Generations ago children spent the majority of their time outdoors climbing, digging, hanging from trees, running, riding bikes, swinging along with many other body developing activities. Childhood was full of physical activity which developed muscles of the hand to prepare them for school work. Today children can spend the majority of their spare time indoors playing on computers, watching TV and videos and playing video games as early as 2 years old. As a result, it is not uncommon for children’s hand muscles to be immature upon entrance into Kindergarten.
Over the past 20 years, working in the field of education of children, I have noticed a difference in the fine motor skills of children entering the school system. Not so long ago it was expected that a child would know how to tie their shoe before starting Kindergarten. Many children begin Kindergarten having spent little time on paper/pencil or scissors tasks. By grade one they are expected to be writing for the larger part of their day and their hands are not ready for the fine motor leap. I work closely with Cindy Mitchell, Director of Bettye Hyde Cooperative Nursery School and her teaching team. She shares similar concerns regarding fine motor readiness for children entering school.
My background in education includes designing activities to encourage development of fine motor skills. Cindy and I decided to implement a Fine Motor Booster program for all of the children in the preschool but focused on those leaving for the school system in the Fall. The activities chosen were intended to target 4 categories of hand development: 1) the muscles of the fingers, 2) the web (area between thumb and index finger), 3) the wrist, and 4) bilateral coordination (both hands together). These activities were set out in the classroom for all children to practice daily for six weeks. Most of the children were very enthusiastic to work with the materials and practice their new found skills. The materials were changed weekly to ensure a continued interest from the children and to have them exercise all four categories of hand development.
Our intention with this program was to give the children a fine motor boost before entering Kindergarten. At the end of our six week program, the educators noted an increased comfort level in the children with using the various tools during the activities. We would have liked to introduce the final sequence of activities including stencils, salt/letter boxes and scissor use but were unable to because of time constraints. These activities are the next step in a developmental progression leading to writing and cutting.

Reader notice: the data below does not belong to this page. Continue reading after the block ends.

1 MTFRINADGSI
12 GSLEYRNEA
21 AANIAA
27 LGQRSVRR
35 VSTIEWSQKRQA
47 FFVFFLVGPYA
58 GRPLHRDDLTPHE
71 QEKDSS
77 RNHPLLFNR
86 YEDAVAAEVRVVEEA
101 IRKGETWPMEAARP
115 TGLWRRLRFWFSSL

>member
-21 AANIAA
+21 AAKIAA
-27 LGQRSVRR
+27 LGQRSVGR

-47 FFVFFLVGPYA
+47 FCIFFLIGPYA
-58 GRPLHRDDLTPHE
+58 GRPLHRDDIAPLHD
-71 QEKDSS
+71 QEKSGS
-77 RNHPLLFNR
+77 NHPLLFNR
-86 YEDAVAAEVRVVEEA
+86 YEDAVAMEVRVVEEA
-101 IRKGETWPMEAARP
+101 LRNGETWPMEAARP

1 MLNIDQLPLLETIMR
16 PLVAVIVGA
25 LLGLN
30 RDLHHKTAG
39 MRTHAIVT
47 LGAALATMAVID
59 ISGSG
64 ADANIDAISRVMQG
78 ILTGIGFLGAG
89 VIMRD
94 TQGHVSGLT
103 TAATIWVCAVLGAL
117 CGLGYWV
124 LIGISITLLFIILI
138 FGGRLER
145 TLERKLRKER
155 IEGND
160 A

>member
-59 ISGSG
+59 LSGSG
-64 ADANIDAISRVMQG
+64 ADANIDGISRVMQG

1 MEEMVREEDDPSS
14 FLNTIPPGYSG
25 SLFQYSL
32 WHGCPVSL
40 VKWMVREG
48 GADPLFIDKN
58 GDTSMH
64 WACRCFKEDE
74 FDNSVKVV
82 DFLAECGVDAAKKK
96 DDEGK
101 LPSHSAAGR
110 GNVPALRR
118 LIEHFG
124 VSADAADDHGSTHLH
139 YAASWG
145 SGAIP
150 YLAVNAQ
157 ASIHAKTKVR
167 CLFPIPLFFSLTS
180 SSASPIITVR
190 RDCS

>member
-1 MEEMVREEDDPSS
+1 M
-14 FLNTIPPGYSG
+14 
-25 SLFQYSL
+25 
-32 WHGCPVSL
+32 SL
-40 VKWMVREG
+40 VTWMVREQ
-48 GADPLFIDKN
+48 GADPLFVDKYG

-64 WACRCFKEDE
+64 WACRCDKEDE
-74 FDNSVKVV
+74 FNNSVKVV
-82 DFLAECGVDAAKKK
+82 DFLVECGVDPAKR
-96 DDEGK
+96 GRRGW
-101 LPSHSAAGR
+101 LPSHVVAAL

We encourage other early learning and care programs and parents to incorporate the following activities into their planning through out the year:
1) Finger muscles: transfer handfuls of marbles from one bowl to another, transfer water using sponges or a turkey baster from one bowl to another, putting coins in piggy banks, clipping decorative clothes pins, manipulating elastics on geo boards
2) Web muscles: provide ice tongs, spaghetti tongs, pickle tongs, and tweezers to transfer small objects, spray bottles to mist plants etc…
3) Wrist muscles: encourage spooning, scooping and pouring activities
4) Bilateral coordination: provide magnet wands and pull tubes, practice beading activities, as well as opening and closing jars or plastic eggs
Recommendations from the Fine Motor Booster Program:
• Start the program at the beginning of the year
• Introduce fine motor activities with a formal demonstration either individually or in a small group
• Support each child the first time through the activity to ensure that he/she completes the activity properly including putting it away
• Incorporate a sticker system to encourage repetition of the completed activity
• Practice during small group times and allow practice time during free play
Written by Kathleen Rooney, M.Spec. Ed, B. Music